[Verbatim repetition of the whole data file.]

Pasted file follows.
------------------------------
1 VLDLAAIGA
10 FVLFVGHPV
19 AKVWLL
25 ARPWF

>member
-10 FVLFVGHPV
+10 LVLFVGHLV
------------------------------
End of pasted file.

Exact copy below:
1 VLDLAAIGA
10 FVLFVGHPV
19 AKVWLL
25 ARPWF

>member
-10 FVLFVGHPV
+10 LVLFVGHLV